George & Wendy Show

Wendy Parker

Doughnut wars 2020

| February 01, 2016

Doughnut-memeJanuary 1, 2020 — Today, the Federal Motor Carrier Safety Administration proudly rolls out its new and improved version of trucking law. As of this date, it is now illegal for any commercial driver to be autonomous in any way, shape or form. All commercial vehicles will be limited at 62 mph, will have inward-facing, outward facing, and bunk cameras, and they’ve taken the electronic logs to a higher level by enforcing implantation of brain probes in all commercial drivers. These probes are to be connected to the starting mechanisms of the truck, and if they’re not properly connected, the driver is sent immediately to re-organization camps, where they’re taught to follow the rules by whatever means necessary.

Captain Crudlip the Ridiculous, director for the organization, explain further that “under our new guidelines and mandates, it will be virtually impossible for the driver to make decisions regarding the actual operation of the truck without proper clearance from the officials in Washington.”

When asked about the possibility of this being difficult to implement in “real world” time, he replied, “What’s that?”

Further restrictions now in place include a “one doughnut a week” mandate, in which all CDL holders will be issued “good boy” credits they can trade for snacks that aren’t offered on the gubmint approved driver menus.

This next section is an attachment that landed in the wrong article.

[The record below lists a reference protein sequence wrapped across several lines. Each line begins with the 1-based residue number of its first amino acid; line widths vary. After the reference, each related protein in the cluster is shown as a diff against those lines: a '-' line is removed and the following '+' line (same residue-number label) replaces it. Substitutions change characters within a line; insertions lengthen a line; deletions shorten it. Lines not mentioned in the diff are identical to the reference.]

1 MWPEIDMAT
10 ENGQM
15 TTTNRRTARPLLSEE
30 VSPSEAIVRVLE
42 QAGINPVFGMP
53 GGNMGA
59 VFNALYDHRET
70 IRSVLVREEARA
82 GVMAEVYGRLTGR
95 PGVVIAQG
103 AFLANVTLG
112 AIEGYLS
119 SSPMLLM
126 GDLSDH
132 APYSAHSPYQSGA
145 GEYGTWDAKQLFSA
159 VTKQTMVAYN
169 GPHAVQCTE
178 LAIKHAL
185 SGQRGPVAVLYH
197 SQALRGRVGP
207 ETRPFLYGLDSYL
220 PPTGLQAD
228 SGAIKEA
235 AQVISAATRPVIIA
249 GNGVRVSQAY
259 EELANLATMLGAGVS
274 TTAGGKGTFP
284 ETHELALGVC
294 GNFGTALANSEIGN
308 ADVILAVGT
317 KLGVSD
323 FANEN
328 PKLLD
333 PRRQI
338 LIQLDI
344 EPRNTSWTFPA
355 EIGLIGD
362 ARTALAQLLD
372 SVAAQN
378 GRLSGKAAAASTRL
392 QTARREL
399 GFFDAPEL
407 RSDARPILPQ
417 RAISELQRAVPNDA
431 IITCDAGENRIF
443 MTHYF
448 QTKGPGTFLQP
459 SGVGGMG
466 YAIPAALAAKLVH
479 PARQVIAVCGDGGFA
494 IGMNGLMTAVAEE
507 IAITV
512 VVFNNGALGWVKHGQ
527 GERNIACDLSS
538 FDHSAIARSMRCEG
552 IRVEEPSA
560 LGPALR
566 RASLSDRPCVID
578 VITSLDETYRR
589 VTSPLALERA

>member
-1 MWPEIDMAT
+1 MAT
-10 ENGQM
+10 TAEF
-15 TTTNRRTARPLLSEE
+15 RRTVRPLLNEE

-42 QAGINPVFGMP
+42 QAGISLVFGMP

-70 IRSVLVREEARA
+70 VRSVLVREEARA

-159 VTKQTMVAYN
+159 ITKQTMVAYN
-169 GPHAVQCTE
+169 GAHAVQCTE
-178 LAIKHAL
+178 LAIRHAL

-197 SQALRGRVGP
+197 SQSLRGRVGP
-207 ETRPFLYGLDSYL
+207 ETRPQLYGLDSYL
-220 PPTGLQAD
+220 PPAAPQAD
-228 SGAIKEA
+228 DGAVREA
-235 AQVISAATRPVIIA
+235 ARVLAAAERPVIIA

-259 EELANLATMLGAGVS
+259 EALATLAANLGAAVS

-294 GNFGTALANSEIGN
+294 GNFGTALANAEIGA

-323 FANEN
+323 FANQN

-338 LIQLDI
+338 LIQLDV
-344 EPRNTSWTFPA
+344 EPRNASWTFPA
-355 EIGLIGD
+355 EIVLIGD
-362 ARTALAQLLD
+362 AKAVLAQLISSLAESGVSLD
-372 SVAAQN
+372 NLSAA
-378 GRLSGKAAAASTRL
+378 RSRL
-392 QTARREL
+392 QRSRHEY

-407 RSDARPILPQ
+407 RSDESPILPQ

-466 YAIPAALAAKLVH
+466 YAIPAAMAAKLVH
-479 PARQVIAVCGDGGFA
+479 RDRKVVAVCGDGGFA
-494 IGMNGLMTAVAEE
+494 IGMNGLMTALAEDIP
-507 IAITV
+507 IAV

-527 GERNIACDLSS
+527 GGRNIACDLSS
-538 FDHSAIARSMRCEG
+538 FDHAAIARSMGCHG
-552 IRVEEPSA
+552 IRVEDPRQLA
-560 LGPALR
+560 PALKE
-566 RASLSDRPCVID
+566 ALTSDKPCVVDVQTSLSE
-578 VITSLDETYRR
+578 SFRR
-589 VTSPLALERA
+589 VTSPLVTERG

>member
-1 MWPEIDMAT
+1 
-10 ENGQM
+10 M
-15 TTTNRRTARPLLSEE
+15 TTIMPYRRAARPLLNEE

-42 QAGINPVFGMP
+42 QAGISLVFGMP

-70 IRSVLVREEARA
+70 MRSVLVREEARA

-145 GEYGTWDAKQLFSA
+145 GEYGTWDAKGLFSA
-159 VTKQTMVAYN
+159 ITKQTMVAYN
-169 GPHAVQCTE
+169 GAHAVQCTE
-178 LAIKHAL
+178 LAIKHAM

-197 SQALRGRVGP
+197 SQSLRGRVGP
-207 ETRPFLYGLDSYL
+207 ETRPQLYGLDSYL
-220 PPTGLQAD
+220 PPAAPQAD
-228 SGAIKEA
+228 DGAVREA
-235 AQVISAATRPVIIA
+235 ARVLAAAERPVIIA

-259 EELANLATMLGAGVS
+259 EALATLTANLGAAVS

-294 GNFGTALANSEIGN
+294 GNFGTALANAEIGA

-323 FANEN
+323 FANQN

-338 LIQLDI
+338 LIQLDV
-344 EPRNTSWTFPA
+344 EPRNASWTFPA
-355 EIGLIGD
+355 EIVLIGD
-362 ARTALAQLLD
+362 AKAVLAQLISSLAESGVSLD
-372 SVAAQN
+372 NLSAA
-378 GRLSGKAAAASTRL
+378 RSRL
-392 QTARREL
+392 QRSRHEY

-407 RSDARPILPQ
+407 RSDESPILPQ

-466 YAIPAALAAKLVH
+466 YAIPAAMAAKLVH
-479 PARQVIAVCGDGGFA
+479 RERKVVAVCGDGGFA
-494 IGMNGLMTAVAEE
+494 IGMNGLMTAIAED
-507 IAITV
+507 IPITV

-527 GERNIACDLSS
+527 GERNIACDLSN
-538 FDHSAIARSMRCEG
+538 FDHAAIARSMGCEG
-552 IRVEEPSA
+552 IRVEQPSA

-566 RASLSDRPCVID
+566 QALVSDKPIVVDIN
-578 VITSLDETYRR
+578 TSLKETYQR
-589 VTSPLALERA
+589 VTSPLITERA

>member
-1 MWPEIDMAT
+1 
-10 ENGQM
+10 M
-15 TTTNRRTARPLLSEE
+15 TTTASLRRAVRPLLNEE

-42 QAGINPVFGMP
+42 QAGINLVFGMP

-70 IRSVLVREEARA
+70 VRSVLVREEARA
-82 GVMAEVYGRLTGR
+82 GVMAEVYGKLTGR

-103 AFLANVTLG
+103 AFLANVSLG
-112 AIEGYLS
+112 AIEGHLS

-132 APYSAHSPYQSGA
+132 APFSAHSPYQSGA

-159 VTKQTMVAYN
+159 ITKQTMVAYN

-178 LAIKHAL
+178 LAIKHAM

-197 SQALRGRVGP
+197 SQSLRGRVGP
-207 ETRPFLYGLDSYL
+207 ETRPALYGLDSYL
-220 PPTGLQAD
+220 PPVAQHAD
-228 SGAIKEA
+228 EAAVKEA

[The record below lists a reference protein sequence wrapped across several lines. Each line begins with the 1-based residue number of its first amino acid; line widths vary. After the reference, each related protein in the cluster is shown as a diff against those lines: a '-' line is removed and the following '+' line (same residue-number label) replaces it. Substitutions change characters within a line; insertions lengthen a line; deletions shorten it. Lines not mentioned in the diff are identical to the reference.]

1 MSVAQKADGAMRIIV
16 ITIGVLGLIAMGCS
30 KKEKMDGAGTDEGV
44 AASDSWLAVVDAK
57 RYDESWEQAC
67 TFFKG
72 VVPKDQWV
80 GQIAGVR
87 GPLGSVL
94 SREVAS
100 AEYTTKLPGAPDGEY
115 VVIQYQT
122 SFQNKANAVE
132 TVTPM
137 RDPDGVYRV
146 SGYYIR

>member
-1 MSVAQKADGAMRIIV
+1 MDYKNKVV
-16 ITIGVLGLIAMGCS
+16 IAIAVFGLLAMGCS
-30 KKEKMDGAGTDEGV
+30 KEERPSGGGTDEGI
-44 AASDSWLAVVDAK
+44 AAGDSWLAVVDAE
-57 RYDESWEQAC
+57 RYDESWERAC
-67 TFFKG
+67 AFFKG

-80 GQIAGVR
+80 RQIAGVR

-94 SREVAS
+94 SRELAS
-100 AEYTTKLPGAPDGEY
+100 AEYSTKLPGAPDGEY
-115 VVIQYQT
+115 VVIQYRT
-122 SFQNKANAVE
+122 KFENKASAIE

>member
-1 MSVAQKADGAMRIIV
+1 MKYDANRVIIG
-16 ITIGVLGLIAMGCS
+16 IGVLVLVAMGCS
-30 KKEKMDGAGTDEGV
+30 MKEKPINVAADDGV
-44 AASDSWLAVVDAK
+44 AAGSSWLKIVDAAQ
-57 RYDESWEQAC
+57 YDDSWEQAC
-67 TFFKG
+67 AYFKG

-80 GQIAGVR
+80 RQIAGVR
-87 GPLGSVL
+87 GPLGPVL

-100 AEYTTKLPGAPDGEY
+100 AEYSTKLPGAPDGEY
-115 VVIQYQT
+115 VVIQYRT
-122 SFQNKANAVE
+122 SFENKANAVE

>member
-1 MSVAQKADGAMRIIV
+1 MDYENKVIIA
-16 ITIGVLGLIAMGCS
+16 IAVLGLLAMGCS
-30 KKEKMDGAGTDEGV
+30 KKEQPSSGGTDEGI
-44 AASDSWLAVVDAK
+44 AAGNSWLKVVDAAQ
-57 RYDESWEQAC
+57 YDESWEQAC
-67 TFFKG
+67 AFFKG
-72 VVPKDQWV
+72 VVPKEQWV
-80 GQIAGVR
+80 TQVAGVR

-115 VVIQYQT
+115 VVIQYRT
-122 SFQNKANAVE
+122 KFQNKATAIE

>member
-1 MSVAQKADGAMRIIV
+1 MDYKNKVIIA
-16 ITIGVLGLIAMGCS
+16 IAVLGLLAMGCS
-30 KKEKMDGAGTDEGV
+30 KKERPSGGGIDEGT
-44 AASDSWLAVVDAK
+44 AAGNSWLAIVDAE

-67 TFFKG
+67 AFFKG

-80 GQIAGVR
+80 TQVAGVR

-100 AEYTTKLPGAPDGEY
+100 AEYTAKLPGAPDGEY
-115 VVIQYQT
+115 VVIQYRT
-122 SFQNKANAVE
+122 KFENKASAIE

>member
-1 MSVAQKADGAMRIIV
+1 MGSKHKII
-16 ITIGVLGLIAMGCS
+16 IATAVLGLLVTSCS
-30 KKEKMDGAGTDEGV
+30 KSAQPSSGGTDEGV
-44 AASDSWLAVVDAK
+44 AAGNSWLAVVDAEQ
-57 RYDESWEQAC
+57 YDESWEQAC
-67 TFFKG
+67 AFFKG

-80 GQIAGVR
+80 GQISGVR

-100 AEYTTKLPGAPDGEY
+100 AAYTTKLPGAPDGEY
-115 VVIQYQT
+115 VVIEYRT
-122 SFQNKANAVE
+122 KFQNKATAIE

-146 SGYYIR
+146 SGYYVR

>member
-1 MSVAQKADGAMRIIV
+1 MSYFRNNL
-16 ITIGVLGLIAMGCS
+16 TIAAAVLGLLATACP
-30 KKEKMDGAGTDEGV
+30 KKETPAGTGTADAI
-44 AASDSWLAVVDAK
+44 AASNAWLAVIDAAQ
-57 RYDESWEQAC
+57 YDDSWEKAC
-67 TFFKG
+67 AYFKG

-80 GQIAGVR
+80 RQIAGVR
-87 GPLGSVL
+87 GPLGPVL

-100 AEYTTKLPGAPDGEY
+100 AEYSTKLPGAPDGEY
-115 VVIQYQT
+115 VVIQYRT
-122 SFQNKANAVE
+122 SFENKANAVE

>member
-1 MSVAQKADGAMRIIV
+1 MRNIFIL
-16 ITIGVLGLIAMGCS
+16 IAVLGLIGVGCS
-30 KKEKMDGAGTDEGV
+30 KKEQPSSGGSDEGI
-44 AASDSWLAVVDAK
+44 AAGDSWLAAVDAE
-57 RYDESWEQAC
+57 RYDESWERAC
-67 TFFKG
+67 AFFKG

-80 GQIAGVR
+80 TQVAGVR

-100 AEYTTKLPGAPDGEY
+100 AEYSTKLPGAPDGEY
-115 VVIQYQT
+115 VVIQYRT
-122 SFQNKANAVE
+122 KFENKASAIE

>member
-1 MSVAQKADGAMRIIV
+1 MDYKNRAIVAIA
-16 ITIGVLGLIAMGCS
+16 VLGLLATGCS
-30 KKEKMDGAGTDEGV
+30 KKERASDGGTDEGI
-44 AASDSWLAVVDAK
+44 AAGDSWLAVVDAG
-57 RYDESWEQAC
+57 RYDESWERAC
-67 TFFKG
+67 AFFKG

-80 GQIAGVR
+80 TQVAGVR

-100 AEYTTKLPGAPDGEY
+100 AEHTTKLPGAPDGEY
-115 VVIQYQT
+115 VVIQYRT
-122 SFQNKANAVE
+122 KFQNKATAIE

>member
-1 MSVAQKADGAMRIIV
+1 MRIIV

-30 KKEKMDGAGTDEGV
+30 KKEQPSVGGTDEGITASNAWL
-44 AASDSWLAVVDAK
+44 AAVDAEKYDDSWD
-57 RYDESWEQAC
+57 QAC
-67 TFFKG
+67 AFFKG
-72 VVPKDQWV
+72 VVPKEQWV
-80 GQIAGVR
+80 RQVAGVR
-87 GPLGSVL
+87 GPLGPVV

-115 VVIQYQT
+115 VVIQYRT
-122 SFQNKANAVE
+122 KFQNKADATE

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Red alert: Get your uniform or else!

Red alert: Get your uniform or else!

Now that the Federal Motor Carrier Safety Administration has begun to reach its long regulatory arm into your daily dress, drivers are sounding off in ...

Captain Crudlip elaborates, “With the obesity epidemic, we can’t have these folks out here eating just anything. We offer them a steady diet of Subway sandwiches and boiled eggs — what more could they possibly want?”

Unfortunately, driver training mandates have fallen by the wayside. Efforts by actual drivers, way back in 2015, to enhance and upgrade the education standards of potential drivers, have been eradicated.

Crudlip has this to say, “How are we going to fine people and make money to pay for my monthly vacation if they know what they’re doing?”

As can be expected, commercial drivers are none too pleased about the future of trucking. Harvey Highwayman, a Raging Turd Express driver, sums it up like this, “I wasn’t mad until they took away my doughnuts.”

New and improved to death

New and improved to death

Updates from Ohio: "I'm not making a statement about the death penalty here -- I'm just saying we probably should have left well enough alone ...

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